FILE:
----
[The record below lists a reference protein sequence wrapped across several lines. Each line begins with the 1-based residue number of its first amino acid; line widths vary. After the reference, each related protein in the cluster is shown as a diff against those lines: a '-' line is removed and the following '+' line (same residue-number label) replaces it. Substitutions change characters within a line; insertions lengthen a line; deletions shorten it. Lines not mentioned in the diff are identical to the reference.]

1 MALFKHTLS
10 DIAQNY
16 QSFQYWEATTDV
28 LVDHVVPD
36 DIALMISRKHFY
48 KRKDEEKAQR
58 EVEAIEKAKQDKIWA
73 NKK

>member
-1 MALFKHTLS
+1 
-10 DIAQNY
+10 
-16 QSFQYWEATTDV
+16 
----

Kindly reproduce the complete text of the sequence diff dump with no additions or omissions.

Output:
[The record below lists a reference protein sequence wrapped across several lines. Each line begins with the 1-based residue number of its first amino acid; line widths vary. After the reference, each related protein in the cluster is shown as a diff against those lines: a '-' line is removed and the following '+' line (same residue-number label) replaces it. Substitutions change characters within a line; insertions lengthen a line; deletions shorten it. Lines not mentioned in the diff are identical to the reference.]

1 MALFKHTLS
10 DIAQNY
16 QSFQYWEATTDV
28 LVDHVVPD
36 DIALMISRKHFY
48 KRKDEEKAQR
58 EVEAIEKAKQDKIWA
73 NKK

>member
-1 MALFKHTLS
+1 
-10 DIAQNY
+10 
-16 QSFQYWEATTDV
+16 